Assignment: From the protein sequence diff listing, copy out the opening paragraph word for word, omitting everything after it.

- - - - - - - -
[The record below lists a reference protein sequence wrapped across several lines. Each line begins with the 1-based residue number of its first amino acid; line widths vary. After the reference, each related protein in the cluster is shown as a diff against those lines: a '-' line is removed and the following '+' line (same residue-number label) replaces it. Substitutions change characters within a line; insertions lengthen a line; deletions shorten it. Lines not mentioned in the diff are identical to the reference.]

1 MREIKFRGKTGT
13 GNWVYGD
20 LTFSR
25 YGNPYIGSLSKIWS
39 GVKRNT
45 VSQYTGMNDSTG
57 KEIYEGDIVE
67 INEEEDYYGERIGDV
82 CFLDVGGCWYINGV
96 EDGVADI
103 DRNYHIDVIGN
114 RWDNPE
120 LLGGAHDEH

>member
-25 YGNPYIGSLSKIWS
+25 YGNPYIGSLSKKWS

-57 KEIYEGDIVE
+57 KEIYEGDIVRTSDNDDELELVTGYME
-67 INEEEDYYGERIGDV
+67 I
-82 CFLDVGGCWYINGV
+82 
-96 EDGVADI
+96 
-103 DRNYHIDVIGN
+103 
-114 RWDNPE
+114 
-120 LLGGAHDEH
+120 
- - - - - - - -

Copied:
[The record below lists a reference protein sequence wrapped across several lines. Each line begins with the 1-based residue number of its first amino acid; line widths vary. After the reference, each related protein in the cluster is shown as a diff against those lines: a '-' line is removed and the following '+' line (same residue-number label) replaces it. Substitutions change characters within a line; insertions lengthen a line; deletions shorten it. Lines not mentioned in the diff are identical to the reference.]